Blockade, i.e. the interdiction of all or certain maritime traffic coming from or going to a port or coast of a belligerent, is a legitimate method of naval warfare. In order to be valid, the blockade must be declared, notified to belligerent and neutral States, effective and applied impartially to ships of all States. A blockade may not bar access to neutral ports or coasts. Neutral vessels believed on reasonable and probable grounds to be breaching a blockade may be stopped and captured. If they, after prior warning, clearly resist capture, they may be attacked.

Is Israel´s Blockade of Gaza Legal?

Pro-Israel front group Reuters (ahem) asks the timely question: Q&A: Is Israel´s naval blockade of Gaza legal? (3)

The short answers:

Yes, Israel´s blockade is legal under international law.
Yes, Israel has the legal right to stop ships in international waters.
Yes, Israel has the legal right to use force when stopping ships.
And no, this was not "piracy" by any legal definition.
The applicable legally recognized document is titled: San Remo Manual on International Law Applicable to Armed Conflicts at Sea

10. Konvention von Havanna ├╝ber maritime Neutralit├Ąt vom 20.02.1928


Article 1. The following rules shall govern commerce of war:

[1] Warships of the belligerents have the right to stop and visit on the high seas and in territorial waters that are not neutral any merchant ship with the object of ascertaining its character and nationality and of verifying whether it conveys cargo prohibited by international law or has committed any violation of blockade. If the merchant ship does not heed the signal to stop, it may be pursued by the warship and stopped by force; outside of such a case the ship cannot be attacked unless, after being hailed, it fails to observe the instructions given it. The ship shall not be rendered incapable of navigation before the crew and passengers have been placed in safety. ..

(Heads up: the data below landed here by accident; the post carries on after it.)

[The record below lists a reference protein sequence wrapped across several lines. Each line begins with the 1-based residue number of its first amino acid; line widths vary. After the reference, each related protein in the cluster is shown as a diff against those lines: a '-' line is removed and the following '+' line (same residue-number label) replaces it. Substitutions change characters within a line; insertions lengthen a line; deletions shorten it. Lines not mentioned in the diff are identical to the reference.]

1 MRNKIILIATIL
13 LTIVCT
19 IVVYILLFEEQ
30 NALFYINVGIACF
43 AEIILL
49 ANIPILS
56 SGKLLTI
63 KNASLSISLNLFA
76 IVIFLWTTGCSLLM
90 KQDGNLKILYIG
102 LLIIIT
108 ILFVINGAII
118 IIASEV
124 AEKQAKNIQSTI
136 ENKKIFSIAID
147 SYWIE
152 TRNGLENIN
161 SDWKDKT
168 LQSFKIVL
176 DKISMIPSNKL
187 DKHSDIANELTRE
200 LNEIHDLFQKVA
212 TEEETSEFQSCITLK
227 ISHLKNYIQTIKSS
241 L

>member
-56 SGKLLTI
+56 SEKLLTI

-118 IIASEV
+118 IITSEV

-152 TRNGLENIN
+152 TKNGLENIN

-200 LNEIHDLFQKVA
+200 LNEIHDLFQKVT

Art. 2. Both the detention of the vessel and its crew for violation of neutrality shall be made in accordance with the procedure which best suits the state effecting it and at the expense of the transgressing ship. Said state, except in the case of grave fault on its Part, is not responsible for damages which the vessel may suffer.

June 1 / June 8, 2010


(1) The Gaza flotilla and the maritime blockade of Gaza. Israel Ministry of Foreign Affairs, May 31, 2010

(2) Helsinki Principles on the Law of Maritime Neutrality. Viadrina International Law Project. Ein Projekt des Lehrstuhls f├╝r ├ľffentliches Recht insb. V├Âlkerrecht, Europarecht sowie ausl├Ąndisches Verfassungsrecht. Europa-Universit├Ąt Viadrina, Frankfurt (Oder), 2002

Europa-Universit├Ąt Viadrina, Frankfurt (Oder)

(3) San Remo Manual on International Law Applicable to Armed Conflicts at Sea,
International Humanitarian Law - Treaties & Documents, ICRC, 12 June 1994

Is Israel´s Blockade of Gaza Legal? Little Green Footballs, June 8, 2010

(4) Konvention von Havanna ├╝ber maritime Neutralit├Ąt vom 20.02.1928. Convention on Maritime Neutrality. Havana, 20 February 1928. Archiv des humanit├Ąren V├Âlkerrechts in bewaffneten Konflikten. Hrsg. Dr. Norbert B. Wagner,
2. Auflage Br├╝hl/Wesseling, S. 66 ff.